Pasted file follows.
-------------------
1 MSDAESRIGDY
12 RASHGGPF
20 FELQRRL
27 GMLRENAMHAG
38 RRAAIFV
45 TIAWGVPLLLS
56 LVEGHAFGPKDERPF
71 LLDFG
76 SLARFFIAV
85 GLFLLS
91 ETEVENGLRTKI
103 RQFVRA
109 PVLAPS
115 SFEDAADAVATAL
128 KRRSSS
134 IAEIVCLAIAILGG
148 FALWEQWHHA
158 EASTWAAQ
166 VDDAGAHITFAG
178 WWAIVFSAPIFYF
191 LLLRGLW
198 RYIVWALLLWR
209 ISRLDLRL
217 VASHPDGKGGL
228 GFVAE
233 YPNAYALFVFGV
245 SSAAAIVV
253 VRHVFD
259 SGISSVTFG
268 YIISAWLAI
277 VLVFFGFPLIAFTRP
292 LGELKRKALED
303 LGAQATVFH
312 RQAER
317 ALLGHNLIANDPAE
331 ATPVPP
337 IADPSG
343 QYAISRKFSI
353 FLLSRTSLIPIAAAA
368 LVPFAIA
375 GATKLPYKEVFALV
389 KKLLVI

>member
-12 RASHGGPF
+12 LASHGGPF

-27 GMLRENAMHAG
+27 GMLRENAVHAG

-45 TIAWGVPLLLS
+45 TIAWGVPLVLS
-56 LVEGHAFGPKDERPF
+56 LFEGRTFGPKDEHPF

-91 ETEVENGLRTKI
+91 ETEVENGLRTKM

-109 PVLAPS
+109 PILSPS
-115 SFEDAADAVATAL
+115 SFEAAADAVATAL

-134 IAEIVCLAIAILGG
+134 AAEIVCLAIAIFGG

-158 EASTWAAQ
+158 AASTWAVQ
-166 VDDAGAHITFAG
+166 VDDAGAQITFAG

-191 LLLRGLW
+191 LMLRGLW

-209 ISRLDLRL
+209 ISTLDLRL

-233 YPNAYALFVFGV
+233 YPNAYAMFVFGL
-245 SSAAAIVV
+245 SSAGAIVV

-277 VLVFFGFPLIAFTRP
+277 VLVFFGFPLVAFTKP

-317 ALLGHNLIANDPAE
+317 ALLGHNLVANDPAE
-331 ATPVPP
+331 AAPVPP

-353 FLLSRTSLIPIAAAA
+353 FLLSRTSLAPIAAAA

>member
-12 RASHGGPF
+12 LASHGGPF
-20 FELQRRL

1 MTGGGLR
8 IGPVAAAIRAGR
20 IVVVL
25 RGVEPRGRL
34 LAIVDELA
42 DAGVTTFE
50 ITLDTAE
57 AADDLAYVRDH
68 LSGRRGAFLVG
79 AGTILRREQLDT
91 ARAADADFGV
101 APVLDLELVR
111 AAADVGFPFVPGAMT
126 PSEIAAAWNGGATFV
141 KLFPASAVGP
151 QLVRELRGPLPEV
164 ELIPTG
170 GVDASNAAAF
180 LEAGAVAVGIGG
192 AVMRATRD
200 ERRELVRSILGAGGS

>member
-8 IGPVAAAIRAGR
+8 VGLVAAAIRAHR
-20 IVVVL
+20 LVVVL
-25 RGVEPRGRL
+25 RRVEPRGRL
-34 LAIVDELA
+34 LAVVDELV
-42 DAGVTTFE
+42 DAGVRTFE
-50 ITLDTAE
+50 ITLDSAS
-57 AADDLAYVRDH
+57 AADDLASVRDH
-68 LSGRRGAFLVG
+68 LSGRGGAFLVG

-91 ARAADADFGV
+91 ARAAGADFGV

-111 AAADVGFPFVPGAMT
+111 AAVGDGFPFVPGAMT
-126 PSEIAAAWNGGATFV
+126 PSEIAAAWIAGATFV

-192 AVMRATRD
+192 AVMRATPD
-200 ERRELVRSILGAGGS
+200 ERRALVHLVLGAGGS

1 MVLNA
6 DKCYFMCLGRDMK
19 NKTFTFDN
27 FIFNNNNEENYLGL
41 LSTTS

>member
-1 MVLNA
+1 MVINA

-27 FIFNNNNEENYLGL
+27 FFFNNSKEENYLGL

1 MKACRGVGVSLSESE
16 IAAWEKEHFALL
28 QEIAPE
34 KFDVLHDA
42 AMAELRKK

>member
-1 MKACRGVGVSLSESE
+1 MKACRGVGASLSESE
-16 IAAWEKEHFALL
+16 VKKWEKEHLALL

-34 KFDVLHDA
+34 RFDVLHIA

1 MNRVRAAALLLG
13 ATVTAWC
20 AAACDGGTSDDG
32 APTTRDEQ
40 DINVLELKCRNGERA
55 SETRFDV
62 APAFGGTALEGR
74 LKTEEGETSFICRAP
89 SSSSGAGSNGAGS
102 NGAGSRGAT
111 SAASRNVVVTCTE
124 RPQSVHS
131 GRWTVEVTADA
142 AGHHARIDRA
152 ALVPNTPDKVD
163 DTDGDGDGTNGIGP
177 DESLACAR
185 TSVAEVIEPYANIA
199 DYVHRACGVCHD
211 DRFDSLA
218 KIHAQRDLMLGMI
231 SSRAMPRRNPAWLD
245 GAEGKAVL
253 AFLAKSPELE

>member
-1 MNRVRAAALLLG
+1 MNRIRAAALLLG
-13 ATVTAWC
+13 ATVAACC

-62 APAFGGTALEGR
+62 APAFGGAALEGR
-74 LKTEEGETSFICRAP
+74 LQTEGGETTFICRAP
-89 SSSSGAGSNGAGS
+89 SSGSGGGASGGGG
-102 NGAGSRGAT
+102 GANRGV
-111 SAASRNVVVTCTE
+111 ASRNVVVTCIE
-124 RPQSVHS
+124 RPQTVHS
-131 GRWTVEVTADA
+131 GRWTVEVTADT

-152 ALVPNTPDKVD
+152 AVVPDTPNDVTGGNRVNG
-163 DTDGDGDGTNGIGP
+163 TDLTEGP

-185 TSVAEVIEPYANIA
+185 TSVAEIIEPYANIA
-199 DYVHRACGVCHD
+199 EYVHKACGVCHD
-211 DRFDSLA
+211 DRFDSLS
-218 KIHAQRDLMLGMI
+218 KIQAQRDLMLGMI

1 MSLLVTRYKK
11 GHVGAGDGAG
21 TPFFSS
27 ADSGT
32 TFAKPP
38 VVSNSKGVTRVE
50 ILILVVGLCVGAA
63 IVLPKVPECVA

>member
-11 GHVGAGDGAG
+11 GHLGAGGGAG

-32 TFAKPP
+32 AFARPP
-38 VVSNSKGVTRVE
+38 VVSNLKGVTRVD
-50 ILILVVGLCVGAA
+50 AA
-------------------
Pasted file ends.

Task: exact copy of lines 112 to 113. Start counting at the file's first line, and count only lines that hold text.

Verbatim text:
-34 LAIVDELA
+34 LAVVDELV